Wednesday, 26 August 2009

Chester-le-Street / Cuncacester: Place in Bernard Cornwell's Saxon Series ****

Chester-le-Street (pronounced /ˈtʃɛstərliːstriːt/ (CHESS-tər-lee-street) is the main town in the former Chester-le-Street district of County Durham, England. It has a history going back to Roman times when it was called Concangis. The town is located 7 miles (11 km) south of Newcastle upon Tyne and 8 miles (13 km) west of Sunderland on the River Wear. The Parish Church of St Mary and St Cuthbert is where the body of St Cuthbert was laid to rest for some 113 years before being transferred to Durham Cathedral, and is the site of the first translation of the Bible into English, Aldred writing the Old English gloss between the lines of the Lindisfarne Gospels there.

The district, recently abolished in the 2009 transition to a unitary council for County Durham, was formed by the amalgamation in 1974 of the former Chester-le-Street Urban and Rural Districts. Chester-le-Street 'town' had long since grown outside the boundaries of the Urban District to cover large parts of the Rural District as well. In a move that was considered controversial at the time, some parts of the Rural District that contained parts of the Chester-le-Street built-up area were transferred to Gateshead and Sunderland in the newly formed Tyne and Wear.

The Romans called the town Concangis. The Northumbrian Angles called it Cuneceaster, meaning "the camp on the Cune Burn" (now known as the Cong Burn). One source suggests that in the 12th century the town was called Cestra, another claims that the Norman conquerors shortened the name from Cuneceaster to Ceastre, and later simply Chester.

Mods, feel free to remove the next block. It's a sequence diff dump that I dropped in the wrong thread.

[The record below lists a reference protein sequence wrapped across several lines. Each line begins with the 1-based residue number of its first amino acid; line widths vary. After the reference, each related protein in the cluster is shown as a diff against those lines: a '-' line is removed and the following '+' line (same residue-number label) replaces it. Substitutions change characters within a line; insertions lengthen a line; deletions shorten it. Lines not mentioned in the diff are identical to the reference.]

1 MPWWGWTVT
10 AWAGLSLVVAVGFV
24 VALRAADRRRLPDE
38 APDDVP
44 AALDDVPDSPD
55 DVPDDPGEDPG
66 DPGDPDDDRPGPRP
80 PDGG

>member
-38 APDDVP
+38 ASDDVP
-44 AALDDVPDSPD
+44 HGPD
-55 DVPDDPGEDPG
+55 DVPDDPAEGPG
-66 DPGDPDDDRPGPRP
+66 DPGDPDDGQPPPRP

In the Middle Ages it became "Cestrie in Strata" (1372, another source gives "Cestria in Strata", c.1400; meaning "fort on the Roman road"), and subsequently "Chester in the Strett" (1523). The Old English suggests "Ceaster + straet".
Norman influence is apparent in the definite article "le" remaining even after the loss of the preposition. There are other towns and villages in the area which incorporate "le" in their names, such as Houghton-le-Spring, Hetton-le-Hole and Witton-le-Wear.
By the seventeenth century the modern name of Chester-le-Street had been adopted, to distinguish it from the ancient city of Chester standing on the River Dee near the Welsh border. The "Street" is the paved way, the ancient Roman road running north and south, on which the town grew, and which was previously called Hermon Street, but is now known as "Front Street". Locally the town is often referred to simply as "Chester".

John Leland described Chester-le-Street in the 1530s as: 'Chiefly one main street of very mean building in height.' Daniel Defoe echoed the sentiment.

St.Mary and St. Cuthbert Church

St Mary and St Cuthbert church possesses a rare surviving anchorage, one of the best-preserved in the country. It is now a museum known as the Anker House.

Anker House Museum